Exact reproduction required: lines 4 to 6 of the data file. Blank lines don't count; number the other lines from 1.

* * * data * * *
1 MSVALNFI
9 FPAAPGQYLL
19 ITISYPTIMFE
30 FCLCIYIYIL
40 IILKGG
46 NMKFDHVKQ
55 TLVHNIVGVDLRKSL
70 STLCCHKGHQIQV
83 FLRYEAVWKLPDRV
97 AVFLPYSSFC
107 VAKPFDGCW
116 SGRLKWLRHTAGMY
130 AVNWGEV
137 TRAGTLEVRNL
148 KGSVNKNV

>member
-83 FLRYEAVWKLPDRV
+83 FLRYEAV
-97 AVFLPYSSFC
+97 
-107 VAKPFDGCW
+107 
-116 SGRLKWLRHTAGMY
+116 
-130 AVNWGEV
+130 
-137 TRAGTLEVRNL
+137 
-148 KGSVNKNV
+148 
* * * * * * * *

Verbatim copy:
30 FCLCIYIYIL
40 IILKGG
46 NMKFDHVKQ